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Project update 2 of 10
In IQ’s first update since launch, we’d like to discuss one of the Fortiq’s unique features. IQ has a built-in "minimum jerk trajectory generator" in the Fortiq BLS42. This lets users instruct the motor to make smooth, lifelike motions with two simple commands.
A minimum jerk trajectory generator guarantees the trajectory of the motor experiences as little change in acceleration as possible. It can be compared to the smooth and controlled movement of human limbs. IQ uses minimum jerk trajectories in place of a trapezoidal or s-curve trajectory generator since they run more quietly and result in smoother curves for applications like 3D prints. With trapezoidal trajectories, maximum acceleration and maximum velocity limits are respected. In order to get straight lines across different machine axes, the full trajectory must be computed on every axis and checked for limits, then the limiting motor must be found and then all other motors’ timing must be adjusted accordingly. S-curve trajectories are between trapezoidal and minimum jerk generators, they are smoother but slower than trapezoidal and require a minimum of six values to specify the trajectory. Meanwhile, minimum jerk trajectories are the smoothest and respect no limits. The straight lines across the machine happen naturally, as opposed to trapezoidal and s-curve generators.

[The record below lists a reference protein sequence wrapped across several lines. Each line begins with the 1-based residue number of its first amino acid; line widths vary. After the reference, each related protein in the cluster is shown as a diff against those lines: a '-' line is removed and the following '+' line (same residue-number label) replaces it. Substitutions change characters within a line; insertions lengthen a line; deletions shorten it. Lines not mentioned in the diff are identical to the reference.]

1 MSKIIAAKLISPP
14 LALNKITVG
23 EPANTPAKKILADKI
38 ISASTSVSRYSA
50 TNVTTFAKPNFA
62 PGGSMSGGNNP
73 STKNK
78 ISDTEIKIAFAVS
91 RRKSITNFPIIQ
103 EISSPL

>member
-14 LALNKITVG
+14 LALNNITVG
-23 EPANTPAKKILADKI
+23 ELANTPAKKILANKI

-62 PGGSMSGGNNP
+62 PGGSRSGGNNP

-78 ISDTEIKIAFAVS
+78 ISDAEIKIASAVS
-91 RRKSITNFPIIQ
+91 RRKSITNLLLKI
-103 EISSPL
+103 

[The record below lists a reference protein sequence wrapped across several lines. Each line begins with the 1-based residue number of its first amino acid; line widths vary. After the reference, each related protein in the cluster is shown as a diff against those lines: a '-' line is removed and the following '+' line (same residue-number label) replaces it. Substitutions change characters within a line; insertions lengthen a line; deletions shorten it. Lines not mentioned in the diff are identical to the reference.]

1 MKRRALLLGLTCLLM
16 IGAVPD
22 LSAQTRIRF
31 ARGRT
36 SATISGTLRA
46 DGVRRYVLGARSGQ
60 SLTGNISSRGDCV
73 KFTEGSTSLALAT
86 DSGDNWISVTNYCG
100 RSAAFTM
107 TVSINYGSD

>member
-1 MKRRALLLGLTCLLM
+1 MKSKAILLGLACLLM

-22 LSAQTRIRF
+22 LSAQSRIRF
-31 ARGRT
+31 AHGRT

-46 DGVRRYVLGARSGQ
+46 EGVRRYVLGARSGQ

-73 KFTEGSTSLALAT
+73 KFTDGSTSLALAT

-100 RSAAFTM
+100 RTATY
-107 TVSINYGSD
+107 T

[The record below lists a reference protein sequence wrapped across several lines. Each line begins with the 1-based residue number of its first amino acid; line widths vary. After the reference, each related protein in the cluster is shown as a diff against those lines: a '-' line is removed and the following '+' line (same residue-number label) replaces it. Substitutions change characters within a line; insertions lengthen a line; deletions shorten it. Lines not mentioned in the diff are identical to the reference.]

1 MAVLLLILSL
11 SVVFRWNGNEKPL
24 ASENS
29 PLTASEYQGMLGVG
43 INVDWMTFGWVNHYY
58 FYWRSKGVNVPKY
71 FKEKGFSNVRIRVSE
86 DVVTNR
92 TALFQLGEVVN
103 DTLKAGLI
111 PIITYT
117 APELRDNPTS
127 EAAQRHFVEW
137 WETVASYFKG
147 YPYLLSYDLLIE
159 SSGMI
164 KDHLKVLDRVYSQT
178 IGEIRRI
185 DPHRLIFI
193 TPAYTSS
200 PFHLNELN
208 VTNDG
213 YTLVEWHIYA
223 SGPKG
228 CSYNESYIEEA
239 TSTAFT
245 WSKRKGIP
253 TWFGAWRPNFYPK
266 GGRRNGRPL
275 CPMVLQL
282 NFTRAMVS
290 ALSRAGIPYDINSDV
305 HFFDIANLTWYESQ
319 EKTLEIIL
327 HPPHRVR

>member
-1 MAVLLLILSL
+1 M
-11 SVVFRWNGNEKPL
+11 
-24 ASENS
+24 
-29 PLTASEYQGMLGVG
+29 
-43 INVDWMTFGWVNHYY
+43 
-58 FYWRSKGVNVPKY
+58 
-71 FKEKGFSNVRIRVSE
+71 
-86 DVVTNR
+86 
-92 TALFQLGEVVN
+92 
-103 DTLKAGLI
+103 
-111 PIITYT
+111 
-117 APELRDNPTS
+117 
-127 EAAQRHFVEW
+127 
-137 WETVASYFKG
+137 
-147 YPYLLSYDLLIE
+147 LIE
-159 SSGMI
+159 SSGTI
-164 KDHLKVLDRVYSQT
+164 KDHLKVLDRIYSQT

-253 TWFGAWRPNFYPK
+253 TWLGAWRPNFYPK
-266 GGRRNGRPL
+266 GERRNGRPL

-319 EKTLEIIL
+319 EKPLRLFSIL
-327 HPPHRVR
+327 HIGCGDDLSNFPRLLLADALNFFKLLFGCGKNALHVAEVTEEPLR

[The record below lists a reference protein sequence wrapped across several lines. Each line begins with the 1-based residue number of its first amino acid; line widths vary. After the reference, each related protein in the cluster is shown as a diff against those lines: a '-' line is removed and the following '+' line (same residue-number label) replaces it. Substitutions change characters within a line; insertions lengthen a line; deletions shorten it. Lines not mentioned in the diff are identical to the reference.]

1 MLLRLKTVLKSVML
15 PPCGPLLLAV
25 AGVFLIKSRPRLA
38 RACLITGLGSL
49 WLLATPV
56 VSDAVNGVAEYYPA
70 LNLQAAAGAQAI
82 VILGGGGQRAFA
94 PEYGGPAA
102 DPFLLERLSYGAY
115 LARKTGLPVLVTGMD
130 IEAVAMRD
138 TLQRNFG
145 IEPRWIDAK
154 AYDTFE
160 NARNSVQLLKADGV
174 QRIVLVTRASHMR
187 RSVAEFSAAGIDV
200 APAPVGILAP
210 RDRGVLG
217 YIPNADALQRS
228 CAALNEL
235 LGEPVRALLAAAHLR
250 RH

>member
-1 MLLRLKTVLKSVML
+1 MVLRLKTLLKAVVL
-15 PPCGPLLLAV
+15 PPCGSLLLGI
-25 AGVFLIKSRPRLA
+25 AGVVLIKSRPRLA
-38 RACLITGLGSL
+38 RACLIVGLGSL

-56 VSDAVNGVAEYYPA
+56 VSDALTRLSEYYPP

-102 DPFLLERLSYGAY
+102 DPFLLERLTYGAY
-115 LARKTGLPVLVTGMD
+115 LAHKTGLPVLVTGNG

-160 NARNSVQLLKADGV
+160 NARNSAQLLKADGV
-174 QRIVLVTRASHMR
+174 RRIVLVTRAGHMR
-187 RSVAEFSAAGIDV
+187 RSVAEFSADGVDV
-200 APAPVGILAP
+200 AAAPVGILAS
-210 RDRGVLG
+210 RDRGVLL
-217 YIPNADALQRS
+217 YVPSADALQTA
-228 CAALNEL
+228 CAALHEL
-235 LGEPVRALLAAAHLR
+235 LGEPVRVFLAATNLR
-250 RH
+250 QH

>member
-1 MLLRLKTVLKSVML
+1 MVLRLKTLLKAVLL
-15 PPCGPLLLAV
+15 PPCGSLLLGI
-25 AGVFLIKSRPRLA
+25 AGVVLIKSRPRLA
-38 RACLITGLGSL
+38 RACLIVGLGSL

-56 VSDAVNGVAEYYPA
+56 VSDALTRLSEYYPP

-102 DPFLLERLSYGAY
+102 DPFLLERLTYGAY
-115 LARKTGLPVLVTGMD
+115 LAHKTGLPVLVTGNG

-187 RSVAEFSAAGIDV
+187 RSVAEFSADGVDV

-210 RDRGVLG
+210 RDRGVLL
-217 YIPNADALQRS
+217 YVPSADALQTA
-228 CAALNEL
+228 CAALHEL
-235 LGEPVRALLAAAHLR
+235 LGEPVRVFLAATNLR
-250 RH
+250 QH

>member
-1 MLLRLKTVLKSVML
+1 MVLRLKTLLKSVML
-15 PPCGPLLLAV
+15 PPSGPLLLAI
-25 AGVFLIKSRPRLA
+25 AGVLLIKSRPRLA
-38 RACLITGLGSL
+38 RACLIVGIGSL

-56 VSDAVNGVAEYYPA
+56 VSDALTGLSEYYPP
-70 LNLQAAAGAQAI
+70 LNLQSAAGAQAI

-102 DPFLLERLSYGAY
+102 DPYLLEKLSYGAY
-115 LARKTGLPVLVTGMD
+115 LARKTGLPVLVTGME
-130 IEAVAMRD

As a robotics company, IQ inclined to use minimum jerk trajectories and is now able to specify final position, final time and average speed. With this, the Fortiq BLS42 motors can be kept in sync by using the same duration values. They will have a queue for trajectories, so users can string together multiple minimum jerk trajectories to make more complex motion profiles.